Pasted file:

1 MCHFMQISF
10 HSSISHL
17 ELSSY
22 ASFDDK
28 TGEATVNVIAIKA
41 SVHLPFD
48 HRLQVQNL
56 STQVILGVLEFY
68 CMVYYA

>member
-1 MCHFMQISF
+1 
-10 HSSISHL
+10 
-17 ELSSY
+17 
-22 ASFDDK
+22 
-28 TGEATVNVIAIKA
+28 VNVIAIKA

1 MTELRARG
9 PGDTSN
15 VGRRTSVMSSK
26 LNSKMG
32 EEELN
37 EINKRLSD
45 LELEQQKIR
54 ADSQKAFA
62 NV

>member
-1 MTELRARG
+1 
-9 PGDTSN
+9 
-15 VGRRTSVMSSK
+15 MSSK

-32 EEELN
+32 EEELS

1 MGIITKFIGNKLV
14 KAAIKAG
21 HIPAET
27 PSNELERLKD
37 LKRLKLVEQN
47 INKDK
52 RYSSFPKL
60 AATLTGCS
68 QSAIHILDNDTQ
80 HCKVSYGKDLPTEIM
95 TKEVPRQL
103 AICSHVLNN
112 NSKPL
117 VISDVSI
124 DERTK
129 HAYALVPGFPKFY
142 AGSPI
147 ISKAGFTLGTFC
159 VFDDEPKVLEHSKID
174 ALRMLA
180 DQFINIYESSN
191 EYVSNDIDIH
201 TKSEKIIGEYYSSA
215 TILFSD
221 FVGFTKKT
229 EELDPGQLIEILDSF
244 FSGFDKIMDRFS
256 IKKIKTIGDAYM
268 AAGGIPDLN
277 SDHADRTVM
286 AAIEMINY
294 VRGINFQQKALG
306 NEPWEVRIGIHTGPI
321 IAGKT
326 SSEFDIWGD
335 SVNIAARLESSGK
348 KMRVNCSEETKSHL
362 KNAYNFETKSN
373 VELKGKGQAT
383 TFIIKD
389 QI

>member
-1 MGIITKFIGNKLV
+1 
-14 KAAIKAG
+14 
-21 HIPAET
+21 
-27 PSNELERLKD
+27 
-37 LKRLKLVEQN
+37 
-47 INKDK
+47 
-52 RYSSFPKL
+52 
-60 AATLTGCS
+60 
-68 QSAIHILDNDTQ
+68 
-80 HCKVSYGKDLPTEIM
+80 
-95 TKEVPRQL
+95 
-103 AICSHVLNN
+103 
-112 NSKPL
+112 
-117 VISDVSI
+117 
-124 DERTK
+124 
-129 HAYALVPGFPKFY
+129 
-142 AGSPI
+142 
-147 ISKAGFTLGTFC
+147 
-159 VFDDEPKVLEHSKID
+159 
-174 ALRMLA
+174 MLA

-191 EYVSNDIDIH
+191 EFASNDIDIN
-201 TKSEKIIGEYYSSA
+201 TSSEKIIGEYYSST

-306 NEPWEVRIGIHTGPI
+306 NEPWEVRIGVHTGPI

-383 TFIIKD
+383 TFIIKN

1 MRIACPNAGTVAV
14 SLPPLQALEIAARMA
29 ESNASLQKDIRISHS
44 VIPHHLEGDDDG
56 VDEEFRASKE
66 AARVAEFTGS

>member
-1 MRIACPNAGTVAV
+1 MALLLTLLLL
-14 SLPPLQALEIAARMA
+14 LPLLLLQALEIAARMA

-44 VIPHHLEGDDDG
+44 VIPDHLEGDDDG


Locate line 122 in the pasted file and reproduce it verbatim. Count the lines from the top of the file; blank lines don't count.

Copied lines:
+191 EFASNDIDIN